Academic Performance for all BMR Graduate Students
- Maintain a minimum of a 3.0 Grade Point Average (GPA). No more than six hours of C and no grades below C may be applied toward the degree.
- If the GPA falls below 3.0, the student will be placed on academic probation. Following notification of probation, the student will be counseled by his/her advisor. At this time, the deficiency will be identified and a written plan will be prepared for removing it within the next nine semester hours. This plan, co-signed by the student and the advisor, must be approved by the Graduate Studies Committee and Director of Graduate Studies before the student can register for additional coursework.
- If probationary status is not removed within nine semester hours, the Dean of the Graduate College, in consultation with the Vice Dean for Research and Graduate Education and the Graduate Studies Committee, will determine whether the student is retained or dismissed from the program. Retention must be recommended by the advisor and student’s advisory committee and endorsed by the Graduate Studies Committee.
The student may transfer credits completed at other regionally accredited graduate institutions. Approval of the Graduate Studies Committee and the Dean of the Graduate College is contingent on:
- the grades earned were B’s or better;
- the credits are appropriate to the student’s program and acceptable to the advisory committee; and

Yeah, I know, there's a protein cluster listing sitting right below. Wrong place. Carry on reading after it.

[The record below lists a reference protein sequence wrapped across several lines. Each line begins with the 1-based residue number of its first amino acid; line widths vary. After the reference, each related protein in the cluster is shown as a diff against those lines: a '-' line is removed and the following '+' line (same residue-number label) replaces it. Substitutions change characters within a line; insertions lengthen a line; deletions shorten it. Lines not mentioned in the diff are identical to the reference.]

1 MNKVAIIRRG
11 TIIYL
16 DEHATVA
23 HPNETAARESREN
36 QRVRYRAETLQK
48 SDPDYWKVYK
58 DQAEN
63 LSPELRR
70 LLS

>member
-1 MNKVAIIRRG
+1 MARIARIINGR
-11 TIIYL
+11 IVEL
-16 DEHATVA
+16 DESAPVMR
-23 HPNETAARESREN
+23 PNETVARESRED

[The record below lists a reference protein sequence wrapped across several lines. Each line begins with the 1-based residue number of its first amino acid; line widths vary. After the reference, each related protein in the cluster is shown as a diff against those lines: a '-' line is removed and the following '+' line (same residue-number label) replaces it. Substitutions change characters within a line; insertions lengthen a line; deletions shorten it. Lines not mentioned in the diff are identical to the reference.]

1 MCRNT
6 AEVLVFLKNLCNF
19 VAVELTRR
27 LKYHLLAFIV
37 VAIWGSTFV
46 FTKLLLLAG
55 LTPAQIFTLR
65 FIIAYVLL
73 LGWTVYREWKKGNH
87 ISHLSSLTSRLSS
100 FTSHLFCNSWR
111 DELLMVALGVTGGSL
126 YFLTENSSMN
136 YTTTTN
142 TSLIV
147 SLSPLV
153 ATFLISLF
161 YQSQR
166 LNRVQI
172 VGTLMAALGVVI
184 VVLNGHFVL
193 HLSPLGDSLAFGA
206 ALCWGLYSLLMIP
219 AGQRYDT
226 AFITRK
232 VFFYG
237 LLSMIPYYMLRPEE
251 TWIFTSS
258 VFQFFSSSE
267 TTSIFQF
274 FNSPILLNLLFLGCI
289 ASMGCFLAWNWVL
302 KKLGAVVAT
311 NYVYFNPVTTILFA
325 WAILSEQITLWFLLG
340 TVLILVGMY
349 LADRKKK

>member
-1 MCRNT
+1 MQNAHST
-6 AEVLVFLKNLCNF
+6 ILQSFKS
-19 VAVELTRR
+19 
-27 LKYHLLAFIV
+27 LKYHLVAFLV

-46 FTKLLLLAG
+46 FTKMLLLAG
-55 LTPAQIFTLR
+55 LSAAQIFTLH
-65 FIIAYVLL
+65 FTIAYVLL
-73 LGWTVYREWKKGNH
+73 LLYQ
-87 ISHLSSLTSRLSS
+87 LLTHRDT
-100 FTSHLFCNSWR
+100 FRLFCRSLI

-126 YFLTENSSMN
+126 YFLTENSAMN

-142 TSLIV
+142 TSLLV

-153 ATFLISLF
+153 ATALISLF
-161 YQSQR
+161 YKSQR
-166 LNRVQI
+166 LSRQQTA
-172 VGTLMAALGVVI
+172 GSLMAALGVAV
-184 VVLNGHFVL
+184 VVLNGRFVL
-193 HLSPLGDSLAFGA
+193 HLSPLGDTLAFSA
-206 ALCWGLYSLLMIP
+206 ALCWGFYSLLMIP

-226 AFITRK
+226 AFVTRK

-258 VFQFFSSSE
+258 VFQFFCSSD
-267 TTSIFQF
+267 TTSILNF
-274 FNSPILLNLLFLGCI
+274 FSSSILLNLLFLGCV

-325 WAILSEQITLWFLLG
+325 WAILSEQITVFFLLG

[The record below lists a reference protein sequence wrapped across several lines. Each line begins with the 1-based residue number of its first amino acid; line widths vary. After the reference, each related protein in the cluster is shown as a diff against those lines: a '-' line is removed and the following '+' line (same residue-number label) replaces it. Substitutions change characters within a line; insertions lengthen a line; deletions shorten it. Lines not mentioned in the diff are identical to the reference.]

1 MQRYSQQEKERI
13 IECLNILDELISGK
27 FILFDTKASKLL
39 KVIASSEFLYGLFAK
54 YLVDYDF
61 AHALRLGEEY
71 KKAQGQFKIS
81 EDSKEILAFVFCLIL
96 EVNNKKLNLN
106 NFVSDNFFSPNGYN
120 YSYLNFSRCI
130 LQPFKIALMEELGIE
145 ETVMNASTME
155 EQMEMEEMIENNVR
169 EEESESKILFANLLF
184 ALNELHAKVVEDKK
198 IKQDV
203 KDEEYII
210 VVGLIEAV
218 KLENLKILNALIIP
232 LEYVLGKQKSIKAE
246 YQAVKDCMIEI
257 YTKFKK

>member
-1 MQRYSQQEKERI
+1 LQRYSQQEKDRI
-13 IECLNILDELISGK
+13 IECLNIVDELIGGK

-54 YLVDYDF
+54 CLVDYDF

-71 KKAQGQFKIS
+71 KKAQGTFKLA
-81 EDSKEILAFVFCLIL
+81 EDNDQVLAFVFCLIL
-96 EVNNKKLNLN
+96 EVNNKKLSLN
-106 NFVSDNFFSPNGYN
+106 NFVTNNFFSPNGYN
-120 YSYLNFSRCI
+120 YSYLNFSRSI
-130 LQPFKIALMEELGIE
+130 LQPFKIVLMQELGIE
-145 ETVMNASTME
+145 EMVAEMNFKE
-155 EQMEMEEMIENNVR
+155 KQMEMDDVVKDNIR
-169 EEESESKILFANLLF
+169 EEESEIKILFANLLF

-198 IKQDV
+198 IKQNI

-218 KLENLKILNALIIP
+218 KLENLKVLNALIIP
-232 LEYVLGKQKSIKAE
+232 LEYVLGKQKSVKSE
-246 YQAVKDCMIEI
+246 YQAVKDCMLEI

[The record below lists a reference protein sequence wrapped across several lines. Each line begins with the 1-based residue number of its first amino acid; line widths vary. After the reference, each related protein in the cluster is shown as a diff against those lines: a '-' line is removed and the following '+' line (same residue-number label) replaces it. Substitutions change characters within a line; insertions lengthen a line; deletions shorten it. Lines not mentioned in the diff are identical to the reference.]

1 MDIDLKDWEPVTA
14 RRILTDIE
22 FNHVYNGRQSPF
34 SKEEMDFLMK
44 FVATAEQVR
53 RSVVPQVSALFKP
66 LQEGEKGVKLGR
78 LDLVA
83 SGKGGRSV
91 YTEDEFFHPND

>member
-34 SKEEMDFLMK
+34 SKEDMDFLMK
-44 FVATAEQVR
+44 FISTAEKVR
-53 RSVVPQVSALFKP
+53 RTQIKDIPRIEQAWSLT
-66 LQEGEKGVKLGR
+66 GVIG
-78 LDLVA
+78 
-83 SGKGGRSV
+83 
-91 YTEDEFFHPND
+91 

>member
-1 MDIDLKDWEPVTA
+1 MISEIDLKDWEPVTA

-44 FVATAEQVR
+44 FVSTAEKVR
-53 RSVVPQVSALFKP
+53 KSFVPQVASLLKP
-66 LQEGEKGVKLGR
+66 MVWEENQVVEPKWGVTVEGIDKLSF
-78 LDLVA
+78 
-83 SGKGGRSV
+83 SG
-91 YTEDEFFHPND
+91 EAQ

- the time limitations were not exceeded.
The number of transfer hours acceptable for the Ph.D. degree will be determined by the student’s advisory committee and should not exceed 12 credit hours. Approval must be received from both the Graduate Studies Committee and the Dean of the Graduate College. Transfer credit will not become part of the Marshall University Grade Point Average.
Transfer of credits should be accomplished as early as possible. This should be accomplished when the student submits an approved Course of Study form (Ph.D.) or an approved Plan of Study form (M.S.). Attempts to transfer credits during the last semester may delay graduation. Official transcripts must be on file in the Graduate College office by the date that grades are due in the Marshall University Registrar’s Office.
Validation of Outdated Coursework
The advisory committee has the option to require validation, by special examination, of courses that members deem to be outdated.
Students must meet all requirements for the Doctor of Philosophy degree within seven years from the date of enrollment in the first course to be used in the degree program. The Graduate Dean may grant an extension upon recommendation by the Graduate Studies Committee. Absence due to military obligations, long serious illnesses, or similar circumstances beyond the student’s control may be considered valid reasons for an extension. It is the option of the advisory committee to require validation of outdated courses by special examination.